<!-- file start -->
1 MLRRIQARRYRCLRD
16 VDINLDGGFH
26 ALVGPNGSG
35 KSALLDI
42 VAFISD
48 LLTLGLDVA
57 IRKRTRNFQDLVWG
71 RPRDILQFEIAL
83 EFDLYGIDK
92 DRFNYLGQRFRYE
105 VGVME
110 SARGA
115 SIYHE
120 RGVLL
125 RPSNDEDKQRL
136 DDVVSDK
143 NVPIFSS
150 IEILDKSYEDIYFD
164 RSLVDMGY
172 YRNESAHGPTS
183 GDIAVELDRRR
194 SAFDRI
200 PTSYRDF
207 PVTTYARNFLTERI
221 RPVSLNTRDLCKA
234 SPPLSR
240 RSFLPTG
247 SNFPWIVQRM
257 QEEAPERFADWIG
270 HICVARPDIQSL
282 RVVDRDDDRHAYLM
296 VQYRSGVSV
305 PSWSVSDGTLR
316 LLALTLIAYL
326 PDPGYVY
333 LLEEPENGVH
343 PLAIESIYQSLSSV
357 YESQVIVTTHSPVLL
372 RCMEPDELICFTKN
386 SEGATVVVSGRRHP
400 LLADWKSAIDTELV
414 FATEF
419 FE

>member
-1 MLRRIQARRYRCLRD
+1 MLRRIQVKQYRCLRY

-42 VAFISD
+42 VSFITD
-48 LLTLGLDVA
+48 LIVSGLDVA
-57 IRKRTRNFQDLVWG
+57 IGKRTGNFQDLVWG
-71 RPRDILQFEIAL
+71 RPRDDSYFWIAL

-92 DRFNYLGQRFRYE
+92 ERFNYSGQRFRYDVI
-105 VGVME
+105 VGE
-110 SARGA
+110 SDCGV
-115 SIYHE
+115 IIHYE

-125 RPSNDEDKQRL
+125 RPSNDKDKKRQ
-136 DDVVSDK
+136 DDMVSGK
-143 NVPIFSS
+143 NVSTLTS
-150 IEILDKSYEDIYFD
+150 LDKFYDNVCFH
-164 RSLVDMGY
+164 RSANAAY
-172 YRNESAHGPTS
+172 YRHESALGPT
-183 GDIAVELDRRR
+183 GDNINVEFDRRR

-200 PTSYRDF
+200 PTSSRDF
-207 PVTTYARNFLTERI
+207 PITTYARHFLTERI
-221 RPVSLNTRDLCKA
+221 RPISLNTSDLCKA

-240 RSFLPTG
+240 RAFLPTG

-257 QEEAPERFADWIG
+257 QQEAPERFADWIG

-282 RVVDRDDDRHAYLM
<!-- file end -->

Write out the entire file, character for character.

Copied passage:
1 MLRRIQARRYRCLRD
16 VDINLDGGFH
26 ALVGPNGSG
35 KSALLDI
42 VAFISD
48 LLTLGLDVA
57 IRKRTRNFQDLVWG
71 RPRDILQFEIAL
83 EFDLYGIDK
92 DRFNYLGQRFRYE
105 VGVME
110 SARGA
115 SIYHE
120 RGVLL
125 RPSNDEDKQRL
136 DDVVSDK
143 NVPIFSS
150 IEILDKSYEDIYFD
164 RSLVDMGY
172 YRNESAHGPTS
183 GDIAVELDRRR
194 SAFDRI
200 PTSYRDF
207 PVTTYARNFLTERI
221 RPVSLNTRDLCKA
234 SPPLSR
240 RSFLPTG
247 SNFPWIVQRM
257 QEEAPERFADWIG
270 HICVARPDIQSL
282 RVVDRDDDRHAYLM
296 VQYRSGVSV
305 PSWSVSDGTLR
316 LLALTLIAYL
326 PDPGYVY
333 LLEEPENGVH
343 PLAIESIYQSLSSV
357 YESQVIVTTHSPVLL
372 RCMEPDELICFTKN
386 SEGATVVVSGRRHP
400 LLADWKSAIDTELV
414 FATEF
419 FE

>member
-1 MLRRIQARRYRCLRD
+1 MLRRIQVKQYRCLRY

-42 VAFISD
+42 VSFITD
-48 LLTLGLDVA
+48 LIVSGLDVA
-57 IRKRTRNFQDLVWG
+57 IGKRTGNFQDLVWG
-71 RPRDILQFEIAL
+71 RPRDDSYFWIAL

-92 DRFNYLGQRFRYE
+92 ERFNYSGQRFRYDVI
-105 VGVME
+105 VGE
-110 SARGA
+110 SDCGV
-115 SIYHE
+115 IIHYE

-125 RPSNDEDKQRL
+125 RPSNDKDKKRQ
-136 DDVVSDK
+136 DDMVSGK
-143 NVPIFSS
+143 NVSTLTS
-150 IEILDKSYEDIYFD
+150 LDKFYDNVCFH
-164 RSLVDMGY
+164 RSANAAY
-172 YRNESAHGPTS
+172 YRHESALGPT
-183 GDIAVELDRRR
+183 GDNINVEFDRRR

-200 PTSYRDF
+200 PTSSRDF
-207 PVTTYARNFLTERI
+207 PITTYARHFLTERI
-221 RPVSLNTRDLCKA
+221 RPISLNTSDLCKA

-240 RSFLPTG
+240 RAFLPTG

-257 QEEAPERFADWIG
+257 QQEAPERFADWIG

-282 RVVDRDDDRHAYLM